Thanks to the hard work of Grassland Bird Trust (GBT) leaders and volunteers Ron Renoni (past GBT president), Keith Swensen (current GBT president), Mark Janey, and Tom Federlin, GBT was able to secure funding to work on invasive species management on its land. The funding was acquired from the Capital Region PRISM, a Partnership for Regional Invasive Species Management using funds from the Environmental Protection Fund as administered by the New York State Department of Environmental Conservation (NYSDEC).
GBT has known that invasive species were presenting significant issues in the Washington County Grasslands. However, invasive species removal can be expensive and time-consuming. The four individuals listed above decided to come together and write a proposal outlining a plan to identify and remove/manage some of the most resilient and bothersome invasive plants on GBT’s land. According to Ron Renoni, “invasive plant work is totally worthwhile because it restores the habitat, which becomes even more enjoyable for both birds and people.”
First, a grid survey was conducted to gather information on the invasive species present, their abundance on the land, and to formulate a management plan for them. Unfortunately, it was discovered that the best time to manage the abundant invasive species on GBT’s land is the same time as bird breeding season (this is due to the plants’ reproductive life cycle). NYSDEC approved GBT’s invasive species management plan, which prioritizes the minimization of impacts to breeding birds. The plan involves mowing in small areas while also applying strategic treatment of herbicides. Here is some information on the top 3 invasive species GBT has been tackling in 2022 –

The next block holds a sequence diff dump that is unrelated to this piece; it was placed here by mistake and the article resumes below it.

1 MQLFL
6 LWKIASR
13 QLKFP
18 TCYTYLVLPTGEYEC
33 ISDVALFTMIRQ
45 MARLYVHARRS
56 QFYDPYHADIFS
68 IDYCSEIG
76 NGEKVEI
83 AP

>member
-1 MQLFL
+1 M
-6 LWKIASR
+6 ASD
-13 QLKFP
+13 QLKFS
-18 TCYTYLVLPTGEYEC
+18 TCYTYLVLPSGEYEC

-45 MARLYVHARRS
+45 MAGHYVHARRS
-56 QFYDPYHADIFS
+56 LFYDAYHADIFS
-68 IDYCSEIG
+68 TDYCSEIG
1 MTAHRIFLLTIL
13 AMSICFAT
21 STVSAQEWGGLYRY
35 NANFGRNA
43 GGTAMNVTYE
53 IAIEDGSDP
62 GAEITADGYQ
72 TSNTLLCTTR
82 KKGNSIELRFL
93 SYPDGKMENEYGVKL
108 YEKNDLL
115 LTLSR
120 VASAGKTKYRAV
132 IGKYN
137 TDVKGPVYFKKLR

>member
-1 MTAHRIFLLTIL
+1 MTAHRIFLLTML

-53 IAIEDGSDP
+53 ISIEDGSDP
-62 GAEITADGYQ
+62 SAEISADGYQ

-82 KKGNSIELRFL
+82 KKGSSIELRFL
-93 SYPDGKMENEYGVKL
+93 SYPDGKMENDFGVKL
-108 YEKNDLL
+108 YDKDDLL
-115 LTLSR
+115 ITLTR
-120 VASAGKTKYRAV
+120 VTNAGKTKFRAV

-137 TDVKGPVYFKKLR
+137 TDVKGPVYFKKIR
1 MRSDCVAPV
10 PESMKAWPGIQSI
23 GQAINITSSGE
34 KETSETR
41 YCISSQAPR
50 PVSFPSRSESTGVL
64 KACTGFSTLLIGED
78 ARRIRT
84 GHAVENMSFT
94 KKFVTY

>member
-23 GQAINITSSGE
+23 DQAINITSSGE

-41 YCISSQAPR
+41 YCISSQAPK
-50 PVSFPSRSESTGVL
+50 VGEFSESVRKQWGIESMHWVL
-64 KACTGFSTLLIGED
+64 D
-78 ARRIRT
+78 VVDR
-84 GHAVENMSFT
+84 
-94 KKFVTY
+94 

Reed canary grass – this grass is planted by farmers for pasture and erosion control. It is very common in marshes and other moist ground, often forming nearly pure stands. This plant covered about 80% of GBT’s 14-acre parcel GBT owns closer to the road.
Wild parsnip – this plant is not beneficial because it has dermal toxicity. When skin comes in contact with plant sap in the presence of sunlight, it can cause severe rashes, blisters, and discoloration of skin. This affects birds and people alike. The team is trying to contain it by mowing and applying targeted herbicide treatment at the same time. In GBT’s 64-acre parcel, it’s been mowed and cut with the hope that a lot of the seeds will have been removed. In theory, once the parsnip has been cut, it won’t come back. Mowing has been extremely successful in some parts and less successful in others. However, even when parsnip grows back, it has been growing at a reduced rate. Herbicide treatment is not only expensive, but it can also be toxic. For that reason, its use is limited to problem areas.
Knapweed – results from the grid survey indicate that about 25 acres of brown knapweed cover the 64-acre parcel. Similar to wild parsnip, the best solution for knapweed is mowing with herbicide in problem areas. The herbicide “Milestone” works well in this case, which is great because its toxicity rating is low and it is not a carcinogen. The 14-acre plot has another type of knapweed that responds well to biocontrol (insects are able to feed on it). This type of knapweed is called the spotted knapweed. More of it is present near the wetland. A wetland permit is needed to treat knapweed close to the wetland. GBT is working on that for next year.
Thanks to PRISM for providing the funding necessary to make this project happen. We hope that native grasses start to grow back on our land, which will in turn benefit our grassland birds as well!
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